It seems like Republicans are always talking up charter schools, insisting that they present a choice. No, a lottery system is a matter of luck, not choice. But then, these are probably the same people who think the poor choose to be poor.

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3 Responses to Not Cool Enough for School

  1. Several points.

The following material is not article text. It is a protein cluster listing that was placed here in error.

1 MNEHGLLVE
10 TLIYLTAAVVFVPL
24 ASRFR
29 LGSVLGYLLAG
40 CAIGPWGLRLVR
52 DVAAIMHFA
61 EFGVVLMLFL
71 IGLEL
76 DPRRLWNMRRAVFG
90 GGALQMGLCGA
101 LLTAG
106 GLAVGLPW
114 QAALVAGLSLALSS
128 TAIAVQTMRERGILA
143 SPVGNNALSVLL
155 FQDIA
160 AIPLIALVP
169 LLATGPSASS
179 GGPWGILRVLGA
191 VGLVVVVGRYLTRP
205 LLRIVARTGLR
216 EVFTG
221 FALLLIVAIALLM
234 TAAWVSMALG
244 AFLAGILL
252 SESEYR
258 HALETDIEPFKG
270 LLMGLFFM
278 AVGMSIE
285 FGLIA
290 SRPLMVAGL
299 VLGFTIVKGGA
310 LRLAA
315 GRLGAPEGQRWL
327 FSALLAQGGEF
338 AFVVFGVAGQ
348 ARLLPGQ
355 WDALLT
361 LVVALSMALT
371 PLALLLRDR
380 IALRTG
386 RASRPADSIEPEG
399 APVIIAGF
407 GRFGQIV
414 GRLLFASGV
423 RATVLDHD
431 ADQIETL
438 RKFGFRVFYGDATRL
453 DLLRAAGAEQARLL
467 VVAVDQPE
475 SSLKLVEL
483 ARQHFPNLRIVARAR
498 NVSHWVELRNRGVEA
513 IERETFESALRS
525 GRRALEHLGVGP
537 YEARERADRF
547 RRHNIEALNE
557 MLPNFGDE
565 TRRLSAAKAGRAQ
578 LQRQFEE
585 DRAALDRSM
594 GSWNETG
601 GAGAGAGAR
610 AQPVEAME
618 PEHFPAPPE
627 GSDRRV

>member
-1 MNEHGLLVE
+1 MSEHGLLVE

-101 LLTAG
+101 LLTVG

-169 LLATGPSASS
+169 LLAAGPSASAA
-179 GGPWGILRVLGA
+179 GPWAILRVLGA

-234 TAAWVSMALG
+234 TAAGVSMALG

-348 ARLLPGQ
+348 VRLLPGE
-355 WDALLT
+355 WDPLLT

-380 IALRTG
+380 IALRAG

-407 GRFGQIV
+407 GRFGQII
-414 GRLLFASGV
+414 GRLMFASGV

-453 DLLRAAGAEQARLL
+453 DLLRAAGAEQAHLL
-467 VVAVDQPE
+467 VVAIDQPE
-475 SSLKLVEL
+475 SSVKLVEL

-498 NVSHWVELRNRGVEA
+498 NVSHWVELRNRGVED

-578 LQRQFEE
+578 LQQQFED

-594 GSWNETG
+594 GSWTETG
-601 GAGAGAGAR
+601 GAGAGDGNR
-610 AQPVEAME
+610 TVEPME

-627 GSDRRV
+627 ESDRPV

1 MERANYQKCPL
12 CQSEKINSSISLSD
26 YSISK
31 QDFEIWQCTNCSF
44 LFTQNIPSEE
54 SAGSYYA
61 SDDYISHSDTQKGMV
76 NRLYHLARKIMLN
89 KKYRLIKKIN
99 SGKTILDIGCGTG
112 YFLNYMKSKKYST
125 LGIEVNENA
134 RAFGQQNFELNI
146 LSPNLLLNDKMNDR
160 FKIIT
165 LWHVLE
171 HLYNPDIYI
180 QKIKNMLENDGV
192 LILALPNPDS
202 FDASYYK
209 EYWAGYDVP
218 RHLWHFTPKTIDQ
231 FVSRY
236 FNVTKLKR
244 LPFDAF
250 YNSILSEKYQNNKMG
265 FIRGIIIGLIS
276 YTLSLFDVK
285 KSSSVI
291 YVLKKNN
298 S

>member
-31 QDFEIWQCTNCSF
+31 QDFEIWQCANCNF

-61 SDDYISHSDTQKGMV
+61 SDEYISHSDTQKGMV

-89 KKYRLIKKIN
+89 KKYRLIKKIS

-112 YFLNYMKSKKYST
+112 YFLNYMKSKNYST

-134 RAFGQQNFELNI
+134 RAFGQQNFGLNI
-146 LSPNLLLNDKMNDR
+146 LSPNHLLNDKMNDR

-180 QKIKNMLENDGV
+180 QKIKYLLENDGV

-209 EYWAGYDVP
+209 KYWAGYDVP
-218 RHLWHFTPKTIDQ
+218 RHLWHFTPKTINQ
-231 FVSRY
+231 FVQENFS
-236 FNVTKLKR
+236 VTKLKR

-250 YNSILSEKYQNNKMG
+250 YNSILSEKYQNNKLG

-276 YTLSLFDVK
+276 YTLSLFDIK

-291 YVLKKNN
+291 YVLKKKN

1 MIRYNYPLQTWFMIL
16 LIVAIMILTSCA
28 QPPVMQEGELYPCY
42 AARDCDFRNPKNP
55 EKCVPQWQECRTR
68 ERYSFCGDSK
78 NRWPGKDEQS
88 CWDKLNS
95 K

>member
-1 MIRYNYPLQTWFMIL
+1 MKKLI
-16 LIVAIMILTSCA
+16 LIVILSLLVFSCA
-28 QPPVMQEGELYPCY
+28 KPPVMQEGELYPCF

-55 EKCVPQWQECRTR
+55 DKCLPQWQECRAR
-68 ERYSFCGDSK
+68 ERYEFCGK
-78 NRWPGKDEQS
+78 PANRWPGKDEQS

As an argument against home-schooling, you mention the far-right indoctrinating its kids, which is of course true, but that’s going to be the case for anyone looking to foster an extreme agenda on their kids, whether on the right or left (and yes, there are crap ideas on both sides). I can see where you find it would even more egregious where kids are sheltered from peers and competing ideas (such as in the public school system), but I think greater harm comes from banning it outright. For parents who are themselves educated, balanced, disciplined, compassionate, have places where they can bring their kids to socialize, and want their kids to think creatively, listen to different sides of an issue, do research, and develop a love of learning, home schooling, at least for a few years, is the best way to go. It’s not the easiest way by any means, but educating one’s children shouldn’t be easy. As to the idea of the public school system being a place where there are competing ideas of thought, I think that depends on where geographically one is situated. Frankly, where urban areas get a mix of students of different cultures, religious backgrounds, and ideologies, that doesn’t exist in rural areas, which tends towards a homogeneity of thought. In places such as these, indoctrination is only reinforced, and worse, learning is seen as boring and ineffectual (in large because much of what is taught is useless memorization to meet the requirements for standardized testing).